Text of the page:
David's Dialogues

Fr. David Colhour, C.P.Last week I reflected on the propensity people have to frequently lie, taking a theme from Paul Wilkes' book subtitled, "Renewing Yourself Through the Practice of Honesty." Moving beyond lying to others, I'm still asking, what happens when we are not true to ourselves? What does that actually mean? Some people believe we all have our own moral compass which gives us direction and helps us understand right from wrong. Yet throughout this year, while in the confessional, I continue to hear how people have been manipulated and lied to by cultural voices which make tremendous promises but really can't deliver. And the promises and lies they had been listening to have caused a rift in their soul, leaving them with a deep emptiness.

I think back to something Ronald Rolheiser once wrote: “So many forces around us and inside us conspire to deflect us from being awake to and attentive to our own deepest center, that is, from being in touch with who we really are. When we ’ re honest we admit how difficult it is to be genuinely sincere and how difficult it is for us to act out of our real center rather than acting out of ideology, popular opinion, fashion, fad, or out of some prefabricated concept of ourselves that we’ve ingested from others around us. Often our attitudes and actions do not really reflect who we are. Rather they reflect who our friends are, the newspapers and websites we’ve read recently, and what newscasts and talk shows draw our attention. Likewise we often understand ourselves more by a persona that was handed to us by our family, our classmates, our colleagues, or our friends than by the reality that’s deepest inside us.”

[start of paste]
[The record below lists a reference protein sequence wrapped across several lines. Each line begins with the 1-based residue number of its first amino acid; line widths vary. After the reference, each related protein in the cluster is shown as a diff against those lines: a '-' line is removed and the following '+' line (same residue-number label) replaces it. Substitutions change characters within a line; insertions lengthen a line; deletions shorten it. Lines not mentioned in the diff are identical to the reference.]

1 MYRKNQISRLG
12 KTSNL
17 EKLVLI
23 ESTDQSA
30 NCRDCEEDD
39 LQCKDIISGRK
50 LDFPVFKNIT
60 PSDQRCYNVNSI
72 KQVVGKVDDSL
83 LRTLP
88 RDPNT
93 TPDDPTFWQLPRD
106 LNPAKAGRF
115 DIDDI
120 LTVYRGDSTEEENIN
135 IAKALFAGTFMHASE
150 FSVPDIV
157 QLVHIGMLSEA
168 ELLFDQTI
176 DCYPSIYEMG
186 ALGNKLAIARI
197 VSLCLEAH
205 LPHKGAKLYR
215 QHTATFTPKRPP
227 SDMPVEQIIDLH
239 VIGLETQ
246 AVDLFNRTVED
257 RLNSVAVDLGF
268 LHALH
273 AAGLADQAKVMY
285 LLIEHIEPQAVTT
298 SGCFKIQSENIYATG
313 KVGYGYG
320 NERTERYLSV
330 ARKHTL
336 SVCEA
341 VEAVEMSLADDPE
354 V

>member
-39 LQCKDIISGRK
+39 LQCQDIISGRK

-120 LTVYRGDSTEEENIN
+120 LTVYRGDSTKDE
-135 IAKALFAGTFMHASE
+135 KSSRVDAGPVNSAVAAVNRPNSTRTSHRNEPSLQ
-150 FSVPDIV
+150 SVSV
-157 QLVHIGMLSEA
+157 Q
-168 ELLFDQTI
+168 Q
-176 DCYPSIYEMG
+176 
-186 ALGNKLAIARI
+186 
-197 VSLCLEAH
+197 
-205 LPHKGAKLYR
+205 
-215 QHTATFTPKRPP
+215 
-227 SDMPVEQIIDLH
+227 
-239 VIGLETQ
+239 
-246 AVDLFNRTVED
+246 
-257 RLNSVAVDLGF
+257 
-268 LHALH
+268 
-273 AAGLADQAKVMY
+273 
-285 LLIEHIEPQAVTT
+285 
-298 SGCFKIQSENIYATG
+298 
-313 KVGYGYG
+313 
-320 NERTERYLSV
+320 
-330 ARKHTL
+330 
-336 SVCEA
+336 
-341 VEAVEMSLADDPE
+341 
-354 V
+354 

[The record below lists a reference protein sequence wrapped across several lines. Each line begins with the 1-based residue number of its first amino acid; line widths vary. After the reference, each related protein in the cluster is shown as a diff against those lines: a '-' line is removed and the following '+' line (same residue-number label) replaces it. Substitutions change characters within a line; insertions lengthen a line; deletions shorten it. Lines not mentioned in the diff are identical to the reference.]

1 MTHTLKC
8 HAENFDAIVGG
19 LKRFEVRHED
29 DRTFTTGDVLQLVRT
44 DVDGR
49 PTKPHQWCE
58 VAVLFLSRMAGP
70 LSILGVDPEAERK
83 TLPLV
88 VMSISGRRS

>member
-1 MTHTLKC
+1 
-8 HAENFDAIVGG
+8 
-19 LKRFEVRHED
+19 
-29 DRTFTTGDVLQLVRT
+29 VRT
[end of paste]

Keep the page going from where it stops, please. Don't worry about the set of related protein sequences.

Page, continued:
Finding an authentic self - identity is perhaps one of the most difficult journeys of our life. We will never be whole if we look for someone to do this for us. The two most enlightening biblical examples have already been part of our repertoire this year. 

The first is John the Baptist shared with us on the Third Sunday of Advent. The Jews from Jerusalem decide they need to get more information on this holy man who was baptizing. The questions asked John are: Who are you? Are you Elijah? Are you the Prophet? John refuses to be pigeonholed into any of their categories, but responds with a beautiful biblical theme from Isaiah, “I am the voice of the one crying out in the wilderness, make straight the way of the Lord.” This answers the question while still giving John the freedom to express himself in his ministry while being true to God's call.

The second was from the Gospel we had just three weeks ago. Jesus has had an evening of healing people. He gets up early in the morning to go out and pray. Peter comes looking for him to bring him back to the house and Jesus says, “ Let us go on to the nearby villages that I may preach there also. For this purpose have I come." While that may not be what Peter wants to hear, it still allows Jesus to be true to his mission as well.

As a confessor, I'm continually reminded how heavy it is to carry around the weight of trying to live a life which isn't true. And I remember Jesus' promise, “My yoke is easy, my burden light.”